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Bell YFM-1 Airacuda
U.S. Experimental “Fighter Cruiser”


Valom 1/72

S u m m a r y

Catalogue Number: Valom kit No. 72015 Bell YFM-1 Airacuda
Scale: 1/72
Contents and Media: 59 well moulded plastic parts on two sprues, 13 clear injection moulded parts on one sprue, 14 resin parts on four casting blocks, 34 PE parts on one fret, decals for only one aircraft plus an A5 instruction booklet with history, parts plan, 9 build diagrams, 10 explanatory interior and armament drawings and two pages of paint/decal diagrams.
Price: USD$48.15 available online from Squadron
Review Type: FirstLook
Advantages: Rare and fascinating subject; highly detailed inside and out; engraved panel detail with very fine rivets; injection moulded clear parts plus excellent resin; PE and decals.
Disadvantages: Some smaller parts like 37mm cannon; 7.62 MGs etc., are not very well detailed; no sidewall detail in nacelle gun positions.
Recommendation: Highly Recommended to modellers of oddball subjects and prototypes

Reviewed by Glen Porter

Valom's 1/72 scale Airacuda is available online from Squadron.com



In the mid to late 1930s, the USAAF issued specifications for what they called a Fighter Cruiser. This consisted of a heavily armed multi seat aircraft designed to combat bomber formations.

Bell responded with the XFM-1, a light bomber sized aircraft with twin pusher engines and a crew of five. Two of the crew were in the front of the engine nacelles with a 37mm cannon and a 7.62mm machine gun each.

The aircraft first took to the air on the 1st of September 1937 and although the performance was poor, 13 more were ordered as the YFM-1. These were fitted with a more powerful Alison engines but still the performance did not improve and handling was also a problem. Although several other changes were made including a tricycle undercarriage and armament alternatives, the project was deemed unsuccessful and canceled in 1941.





Every new Valom release seems to be better than the one before. In this case, the surface detail on the major parts is the kit really excels. All the panel detail is very finely recessed, but there is also extremely delicate rivet detail, so fine that if you apply paint too heavily you will hide it. There is only a small amount of flash, no sink marks and only a few internal ejector pin marks. However, some of the smaller plastic items are a bit lacking in moulded on detail. The first sprue has the two fuselage halves, four engine nacelle halves, props, 37mm canons and many of the interior parts.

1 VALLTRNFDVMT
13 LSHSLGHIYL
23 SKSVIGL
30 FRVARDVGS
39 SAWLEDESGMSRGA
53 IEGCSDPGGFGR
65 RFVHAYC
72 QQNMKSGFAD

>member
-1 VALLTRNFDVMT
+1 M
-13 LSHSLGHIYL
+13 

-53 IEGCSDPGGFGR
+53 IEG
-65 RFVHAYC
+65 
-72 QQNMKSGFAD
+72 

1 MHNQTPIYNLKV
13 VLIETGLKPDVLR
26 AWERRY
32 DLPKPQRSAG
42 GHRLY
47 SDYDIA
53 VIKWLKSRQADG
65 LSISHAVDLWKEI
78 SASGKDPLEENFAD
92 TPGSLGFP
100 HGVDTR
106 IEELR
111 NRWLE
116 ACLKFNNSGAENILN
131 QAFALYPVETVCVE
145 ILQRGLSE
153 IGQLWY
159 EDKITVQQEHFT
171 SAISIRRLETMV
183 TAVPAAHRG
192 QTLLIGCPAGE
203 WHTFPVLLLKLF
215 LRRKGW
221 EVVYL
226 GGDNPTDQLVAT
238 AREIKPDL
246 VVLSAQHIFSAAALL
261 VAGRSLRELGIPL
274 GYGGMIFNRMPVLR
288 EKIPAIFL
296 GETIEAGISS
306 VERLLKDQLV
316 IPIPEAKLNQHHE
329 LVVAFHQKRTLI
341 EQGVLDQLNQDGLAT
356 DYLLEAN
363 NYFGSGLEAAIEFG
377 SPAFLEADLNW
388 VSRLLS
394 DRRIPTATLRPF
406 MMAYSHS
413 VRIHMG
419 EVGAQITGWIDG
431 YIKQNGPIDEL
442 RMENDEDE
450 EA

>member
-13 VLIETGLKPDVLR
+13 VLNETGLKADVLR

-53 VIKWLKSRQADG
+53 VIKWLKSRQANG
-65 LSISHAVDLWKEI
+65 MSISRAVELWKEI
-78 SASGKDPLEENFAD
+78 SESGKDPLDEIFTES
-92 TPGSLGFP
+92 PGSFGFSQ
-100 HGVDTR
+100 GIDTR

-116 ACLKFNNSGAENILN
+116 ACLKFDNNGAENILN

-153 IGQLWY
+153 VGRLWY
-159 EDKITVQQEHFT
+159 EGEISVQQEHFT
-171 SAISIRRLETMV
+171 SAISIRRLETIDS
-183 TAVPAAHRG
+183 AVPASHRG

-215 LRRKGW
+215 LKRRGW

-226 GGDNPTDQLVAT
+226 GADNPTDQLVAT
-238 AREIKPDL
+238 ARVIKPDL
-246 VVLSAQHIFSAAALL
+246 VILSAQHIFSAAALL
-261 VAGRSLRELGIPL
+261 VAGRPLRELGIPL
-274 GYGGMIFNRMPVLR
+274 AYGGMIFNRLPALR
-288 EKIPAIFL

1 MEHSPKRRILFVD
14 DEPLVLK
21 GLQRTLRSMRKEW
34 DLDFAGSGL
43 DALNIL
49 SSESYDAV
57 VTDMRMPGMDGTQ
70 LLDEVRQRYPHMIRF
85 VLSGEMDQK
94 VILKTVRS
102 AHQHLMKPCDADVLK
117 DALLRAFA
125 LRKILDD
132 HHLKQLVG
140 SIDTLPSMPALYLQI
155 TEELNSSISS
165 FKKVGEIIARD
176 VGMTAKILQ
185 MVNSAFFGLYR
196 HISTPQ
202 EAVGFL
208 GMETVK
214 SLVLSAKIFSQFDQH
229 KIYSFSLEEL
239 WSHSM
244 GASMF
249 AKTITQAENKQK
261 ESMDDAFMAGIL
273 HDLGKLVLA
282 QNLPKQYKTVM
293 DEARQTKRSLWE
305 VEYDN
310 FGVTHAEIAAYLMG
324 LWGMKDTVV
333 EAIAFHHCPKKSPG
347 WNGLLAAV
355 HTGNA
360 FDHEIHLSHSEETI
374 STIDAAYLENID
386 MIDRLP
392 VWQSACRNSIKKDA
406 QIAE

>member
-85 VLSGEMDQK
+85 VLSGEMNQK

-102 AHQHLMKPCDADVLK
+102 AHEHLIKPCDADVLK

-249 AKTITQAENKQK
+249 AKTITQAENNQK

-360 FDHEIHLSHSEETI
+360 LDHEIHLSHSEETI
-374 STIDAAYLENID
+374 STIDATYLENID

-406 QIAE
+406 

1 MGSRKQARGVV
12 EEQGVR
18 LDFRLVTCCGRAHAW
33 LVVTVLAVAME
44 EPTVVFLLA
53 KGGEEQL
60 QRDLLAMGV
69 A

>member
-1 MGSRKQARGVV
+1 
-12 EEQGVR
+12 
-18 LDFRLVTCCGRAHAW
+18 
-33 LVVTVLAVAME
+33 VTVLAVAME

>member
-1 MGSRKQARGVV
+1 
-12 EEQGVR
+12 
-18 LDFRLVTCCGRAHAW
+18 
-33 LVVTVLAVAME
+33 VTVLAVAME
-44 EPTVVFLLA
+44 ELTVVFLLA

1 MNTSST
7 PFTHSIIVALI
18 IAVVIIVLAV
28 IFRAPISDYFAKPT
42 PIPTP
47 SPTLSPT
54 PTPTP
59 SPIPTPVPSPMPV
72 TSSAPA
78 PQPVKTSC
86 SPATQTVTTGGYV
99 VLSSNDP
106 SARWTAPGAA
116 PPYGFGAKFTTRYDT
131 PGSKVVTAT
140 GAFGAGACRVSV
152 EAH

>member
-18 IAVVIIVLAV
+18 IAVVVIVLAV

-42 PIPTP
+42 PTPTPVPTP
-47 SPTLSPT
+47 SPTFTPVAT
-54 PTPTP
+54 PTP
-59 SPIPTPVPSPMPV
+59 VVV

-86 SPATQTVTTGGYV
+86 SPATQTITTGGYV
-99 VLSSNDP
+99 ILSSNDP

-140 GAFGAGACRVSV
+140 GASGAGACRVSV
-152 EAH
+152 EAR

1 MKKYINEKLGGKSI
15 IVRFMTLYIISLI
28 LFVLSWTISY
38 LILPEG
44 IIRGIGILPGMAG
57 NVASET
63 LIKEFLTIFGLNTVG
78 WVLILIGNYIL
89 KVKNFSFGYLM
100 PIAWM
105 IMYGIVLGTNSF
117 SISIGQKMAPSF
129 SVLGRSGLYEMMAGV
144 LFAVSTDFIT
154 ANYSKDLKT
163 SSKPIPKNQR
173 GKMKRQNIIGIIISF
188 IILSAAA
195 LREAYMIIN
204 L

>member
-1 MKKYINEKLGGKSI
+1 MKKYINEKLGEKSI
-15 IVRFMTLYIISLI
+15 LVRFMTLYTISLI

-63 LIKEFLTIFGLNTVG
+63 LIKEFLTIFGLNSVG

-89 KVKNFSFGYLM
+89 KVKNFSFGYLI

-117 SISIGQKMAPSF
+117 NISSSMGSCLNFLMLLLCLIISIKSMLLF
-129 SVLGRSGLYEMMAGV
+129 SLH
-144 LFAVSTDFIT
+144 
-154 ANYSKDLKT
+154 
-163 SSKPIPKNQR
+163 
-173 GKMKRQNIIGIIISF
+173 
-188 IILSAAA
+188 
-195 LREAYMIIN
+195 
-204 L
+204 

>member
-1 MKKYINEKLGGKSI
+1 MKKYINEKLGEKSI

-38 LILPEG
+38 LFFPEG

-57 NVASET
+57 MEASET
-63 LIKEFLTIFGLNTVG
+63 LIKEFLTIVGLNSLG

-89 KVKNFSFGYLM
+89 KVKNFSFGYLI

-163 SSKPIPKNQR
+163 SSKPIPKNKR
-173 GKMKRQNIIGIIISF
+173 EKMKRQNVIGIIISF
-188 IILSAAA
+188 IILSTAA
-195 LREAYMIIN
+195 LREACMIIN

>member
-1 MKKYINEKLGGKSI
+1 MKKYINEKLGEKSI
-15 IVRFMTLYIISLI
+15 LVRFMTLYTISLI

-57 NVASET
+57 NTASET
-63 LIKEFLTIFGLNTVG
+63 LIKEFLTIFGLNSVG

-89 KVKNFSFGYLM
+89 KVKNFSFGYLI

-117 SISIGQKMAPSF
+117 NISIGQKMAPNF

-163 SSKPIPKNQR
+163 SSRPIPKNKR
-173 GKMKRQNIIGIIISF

Click the thumbnails below to view images full-sized:


The next has the four wing halves, tail planes, undercarriage legs, machine guns, radiator intakes and assorted other small parts.

The clear sprue is well moulded with no noticeable flaws, very clear, perhaps a little on the thick side but the framing looks to be too heavy.

Resin is a strong point although there isn't a lot of it. Two circular wheel wells, two main undercarriage wheels and tail wheel, two crew seats and instrument panel mount, two each of control wheels, cockpit side panels and gear doors.


The PE fret consists mostly of instrument panels (2), harness for four seats, one set of control pedals, undercarriage scissor links and various cockpit levers.

Decals are well printed but have markings for only one aircraft, a YFM-1 at the New York World's Fair in June 1940. It is in over-all bare metal with markings for the 27th Pursuit Squadron.



Someone with a bit more imagination may consider a wartime “What If” in Olive Drab and Medium Grey and what ever marking they can come up with. There are no limits to what you could do with a kit like this.




This is another fine effort from Valom of an aircraft that is unlikely to be offered by anyone else. Whether you do it straight from the box or in a “What If” scheme, you will have everyone at your local club wondering what the hell it is!

Highly Recommended to anyone who likes the unusual.

Thanks to Valom for this review sample.

Review and Images Copyright © 2007 by Glen Porter
Page Created 28 November, 2007
Last updated 24 December, 2007

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